Free Access
Volume 561, January 2014
Article Number A65
Number of page(s) 6
Section Planets and planetary systems
Published online 03 January 2014

© ESO, 2014

1. Introduction

Thanks to hundreds of planet discoveries1 (Schneider et al. 2011) mainly by radial velocity (RV) or transit surveys since Mayor & Queloz (1995), our knowledge of exoplanets has dramatically improved. From these surveys, we now know that exoplanets are frequently observed around solar-type stars. More than 50% of these stars have planets with a wide range of masses and, among them, about 14% have planets with masses larger than 50 MEarth (Mayor et al. 2011). These surveys have revealed an unexpected diversity of planet properties in separations, eccentricities, and orbital motions (e.g., retrograde orbits). These discoveries highlight the importance of dynamics, either through planet-planet or planet-disk interactions, in the building of the architecture of planetary systems. Meanwhile, many open questions remain regarding several aspects of planet formation, even in the case of giant planets. Transit explorations and RV, after mainly characterizing Jupiter-like planets, are now detecting Neptune-like planets (10−40 MEarth) and Super Earths (1.2−10 MEarth). However, these techniques are still mostly limited to planets within a separation of typically 5 au from their parent stars. Moreover, they target generally solar-type main-sequence stars or evolved stars. Imaging techniques are sensitive only to giant planets orbiting at large separations, from 8 to 1000 au, around young stars, typically ≃1−100 Myr. These limitations have several consequences. In particular, it is difficult to test the impact of the host star mass on the planets’ properties, while formation models predict different behaviors according to the stellar mass (roughly, for the core-accretion scenario, higher mass planets are expected around more massive stars, Kennedy & Kenyon 2008; Mordasini et al. 2009). So far, RV and microlensing surveys revealed very few massive planets around M-stars (see, e.g., Batista et al. 2011), but these low mass stars show an abundance of light planets at short distance (Bonfils et al. 2013). At the other end of the stellar mass spectrum, several giant planets have been found around massive, evolved stars at orbital distances typically greater than 0.7 au (see, e.g., Johnson et al. 2011, and references there-in).

It is not yet clear how the stellar evolution impacts the observed planetary distributions and properties. The fact that transit surveys detect planets at very short periods seems to confirm an evolutionary effect. Close/intermediate separations must be investigated by observing massive main-sequence stars. Massive, early-type main-sequence stars show few spectral lines that are, in addition, generally broadened by a high stellar rotation rate (Galland et al. 2005, hereafter Paper I). Classical techniques used for solar-type stars, such as masking techniques, are therefore not adapted to these stars. In this context, we developed a tool, the Software for the Analysis of the Fourier Interspectrum Radial velocities (SAFIR), dedicated to the measurement of the RV in spectra of A-F type stars. This software is described in Paper I and is based on the Fourier interspectrum method (Chelli 2000). We initiated a survey dedicated to the search for extrasolar planets and brown dwarfs around a volume-limited sample of A-F main-sequence stars i) with the ELODIE fiber-fed echelle spectrograph (Baranne et al. 1996) mounted on the 1.93 m telescope at the Observatoire de Haute-Provence (OHP, France) in the northern hemisphere, and then with its successor SOPHIE (Bouchy & Sophie Team 2006), and ii) with the High-Accuracy Radial velocity Planet Searcher (HARPS) spectrograph (Pepe et al. 2002) mounted on the 3.6 m ESO telescope at La Silla Observatory (Chile) in the southern hemisphere. This survey has reported a few giant planets or planet candidates around some of its targets (Galland et al. 2005, 2006; Desort et al. 2008, 2009; Lagrange et al. 2012).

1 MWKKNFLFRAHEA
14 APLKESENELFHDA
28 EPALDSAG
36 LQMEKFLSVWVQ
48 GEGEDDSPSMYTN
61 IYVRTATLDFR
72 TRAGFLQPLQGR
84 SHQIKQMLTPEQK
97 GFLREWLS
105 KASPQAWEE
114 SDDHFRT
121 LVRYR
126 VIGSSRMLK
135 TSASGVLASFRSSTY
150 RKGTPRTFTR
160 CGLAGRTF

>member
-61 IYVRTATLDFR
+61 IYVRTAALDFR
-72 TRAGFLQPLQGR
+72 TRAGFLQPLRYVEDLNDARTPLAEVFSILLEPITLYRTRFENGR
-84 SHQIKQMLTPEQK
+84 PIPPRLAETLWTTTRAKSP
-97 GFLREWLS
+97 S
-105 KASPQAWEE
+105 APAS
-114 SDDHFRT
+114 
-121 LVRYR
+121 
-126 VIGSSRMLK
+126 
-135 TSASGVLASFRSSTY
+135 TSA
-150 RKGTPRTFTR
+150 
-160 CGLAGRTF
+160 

We present here the detection of a giant planet around HD 113337 observed in the course of our SP4 program with the SOPHIE Consortium (Bouchy et al. 2009). We present the stellar properties of HD 113337 in Sect. 2, and the SOPHIE data in Sect. 3. In Sect. 4, we discuss the origin of the observed RV variations, and we summarize our conclusions in Sect. 5.

2. Stellar characteristics

2.1. General properties

HD 113337 (HIP63584, HR4934) is a bright F6V star (Hoffleit & Jaschek 1991), located at 36.9 ± 0.4 pc from the Sun (van Leeuwen 2007). The main stellar parameters are reported in Table 1. Rhee et al. (2007) estimated a radius of 1.5 R from the stellar spectral energy distribution and the parallax. Reid et al. (2007) identified an M4 star companion (2MASS J13013268+6337496) at 120 arcsecs (≥4000 au). This companion is associated with an X-ray emission detected with the Röntgen-Satellite (ROSAT; Haakonsen & Rutledge 2009). An infrared (IR) excess was detected with the InfraRed Astronomical Satellite (IRAS) that Rhee et al. (2007) attributed to a cold dust of ~100 K in a ring at ~18 au from the star. On the other hand, using Spitzer data, Moór et al. (2011) estimated that the dust is located at 55 ± 3 au and has a temperature of 53 ± 1 K.

2.2. Age of the star